Too small to hack? No such thing.

Dave Forster reports:

Rob Hegedus likens website and other malicious data hacks to cockroaches.

“If you see one, there’s 20 you’re not seeing,” said Hegedus, the CEO of Suffolk-based cybersecurity firm Sera-Brynn.


…. any website, no matter its size or affiliation, can wind up in the crosshairs of an attack.

“The mentality of, ‘Well, we’re not really important, it’s not going to happen to us,’ is really dangerous, as more and more people are learning,” Kipp said.

Read more on The Virginian-Pilot.

One need only look at the continuing problem of attacks using SQL injection vulnerabilities to know that’s the truth. It’s not uncommon to see lists of vulnerable sites posted on Pastebin, such as one recent list by “PREDICTIBLE.” But do the entities even know they’ve been identified as an easy target? Probably not, and even when you try to alert them, they often don’t respond to the alert. And then we wind up with more posts on this site about schools, businesses, and organizations with their unencrypted data exposed. Some of them may contain sensitive information on clients or patients.

PREDICTIBLE, who tells that he has been active for only a few weeks, claims to have hacked 15-20 sites in the past few weeks, exploiting SQLi. One of the sites, which he did not list in his list of vulnerable sites, gave him access to unencrypted credit card information, he claims. He said he only looked at it to verify what he was seeing and that he didn’t steal the information, but still…

PREDICTIBLE, who freely admits he is involved in “dropping” databases but sees his hacks as an attempt to improve security by increasing awareness, has some advice how to protect against such attacks:

  1. Scan your website for vulnerabilities.
  2. Use a hash for passwords as it takes longer and a lot of hackers will not try spend the time to crack the hash.
  3. Try an SQL injection on your own site to see if any of the hashes will work.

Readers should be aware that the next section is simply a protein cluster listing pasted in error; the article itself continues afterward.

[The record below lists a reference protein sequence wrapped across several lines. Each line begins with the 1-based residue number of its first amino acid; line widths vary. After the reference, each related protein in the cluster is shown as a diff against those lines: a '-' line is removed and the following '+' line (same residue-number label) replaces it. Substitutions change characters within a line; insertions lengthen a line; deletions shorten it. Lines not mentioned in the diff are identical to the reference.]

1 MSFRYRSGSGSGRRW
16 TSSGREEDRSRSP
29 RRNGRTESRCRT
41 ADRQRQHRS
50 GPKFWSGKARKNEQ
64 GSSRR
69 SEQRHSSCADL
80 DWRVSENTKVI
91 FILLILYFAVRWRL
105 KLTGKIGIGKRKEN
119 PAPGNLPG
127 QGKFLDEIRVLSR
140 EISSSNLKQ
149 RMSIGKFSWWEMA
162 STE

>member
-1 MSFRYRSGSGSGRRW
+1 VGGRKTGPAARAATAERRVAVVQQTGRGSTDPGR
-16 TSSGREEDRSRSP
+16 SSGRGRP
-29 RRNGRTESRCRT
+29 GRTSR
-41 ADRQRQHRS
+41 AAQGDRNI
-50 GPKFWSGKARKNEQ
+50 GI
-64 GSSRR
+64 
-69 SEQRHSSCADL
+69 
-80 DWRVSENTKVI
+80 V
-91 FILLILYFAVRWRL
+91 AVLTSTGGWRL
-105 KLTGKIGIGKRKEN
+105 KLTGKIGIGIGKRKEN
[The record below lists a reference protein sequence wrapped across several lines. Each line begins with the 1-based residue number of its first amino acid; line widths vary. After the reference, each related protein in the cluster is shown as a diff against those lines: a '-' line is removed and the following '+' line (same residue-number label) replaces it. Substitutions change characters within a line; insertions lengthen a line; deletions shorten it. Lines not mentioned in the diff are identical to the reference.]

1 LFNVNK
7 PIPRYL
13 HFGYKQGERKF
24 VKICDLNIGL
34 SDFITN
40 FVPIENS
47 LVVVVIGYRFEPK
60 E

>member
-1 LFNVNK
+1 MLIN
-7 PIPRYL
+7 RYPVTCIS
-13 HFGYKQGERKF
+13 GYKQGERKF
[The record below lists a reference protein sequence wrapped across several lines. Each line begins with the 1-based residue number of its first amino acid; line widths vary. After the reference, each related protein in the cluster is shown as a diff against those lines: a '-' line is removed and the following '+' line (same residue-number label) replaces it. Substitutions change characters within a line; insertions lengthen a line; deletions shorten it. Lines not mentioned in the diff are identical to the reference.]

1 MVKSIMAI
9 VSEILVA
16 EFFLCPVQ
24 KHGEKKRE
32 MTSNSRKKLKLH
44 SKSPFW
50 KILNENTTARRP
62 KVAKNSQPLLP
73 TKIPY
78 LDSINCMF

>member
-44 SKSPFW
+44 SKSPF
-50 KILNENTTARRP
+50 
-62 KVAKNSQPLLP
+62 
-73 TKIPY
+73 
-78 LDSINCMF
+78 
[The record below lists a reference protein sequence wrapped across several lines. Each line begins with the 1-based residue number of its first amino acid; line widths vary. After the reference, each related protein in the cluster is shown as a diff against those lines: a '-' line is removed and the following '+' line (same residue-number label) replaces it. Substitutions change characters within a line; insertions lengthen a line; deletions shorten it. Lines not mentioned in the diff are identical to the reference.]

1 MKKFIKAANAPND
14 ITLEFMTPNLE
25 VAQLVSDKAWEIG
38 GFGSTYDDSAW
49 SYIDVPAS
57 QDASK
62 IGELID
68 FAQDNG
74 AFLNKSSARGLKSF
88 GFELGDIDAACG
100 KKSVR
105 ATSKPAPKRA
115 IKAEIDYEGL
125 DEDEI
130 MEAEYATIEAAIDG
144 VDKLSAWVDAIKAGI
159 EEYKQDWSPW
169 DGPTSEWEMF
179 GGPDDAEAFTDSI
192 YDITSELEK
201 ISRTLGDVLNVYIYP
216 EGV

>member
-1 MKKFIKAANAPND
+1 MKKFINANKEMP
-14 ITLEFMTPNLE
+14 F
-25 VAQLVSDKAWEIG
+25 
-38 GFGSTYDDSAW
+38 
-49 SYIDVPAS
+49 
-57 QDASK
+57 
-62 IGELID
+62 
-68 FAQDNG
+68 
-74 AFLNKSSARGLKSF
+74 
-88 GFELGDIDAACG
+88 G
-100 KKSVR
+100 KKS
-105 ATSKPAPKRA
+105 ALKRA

4. Create more secure passwords for the site’s tables or use a harder keyword for your site.

Pretty basic advice, right? But from talking with people in not-for-profits, there are way too many who would have absolutely no idea what he’s talking about or, as importantly, how to implement it.  And while the FTC provides a guide for businesses and tells businesses:

Pay particular attention to the security of your web applications—the software used to give information to visitors to your website and to retrieve information from them. Web applications may be particularly vulnerable to a variety of hack attacks. In one variation called an “injection attack,” a hacker inserts malicious commands into what looks like a legitimate request for information. Once in your system, hackers transfer sensitive information from your network to their computers. Relatively simple defenses against these attacks are available from a variety of sources.

Unfortunately, the FTC doesn’t list any specific resources. While I understand that including resources that may become invalid or outdated is problematic, it would be nice if the government did include some places to start.

In the meantime, PREDICTIBLE would be happy to discuss this with you more if you are one of the too-many organizations storing personal information vulnerable to an injection attack.

You can reach him on Twitter @predictible or

XMPP : [email protected] (“for OTR convos only”)
Skype : amipredictible

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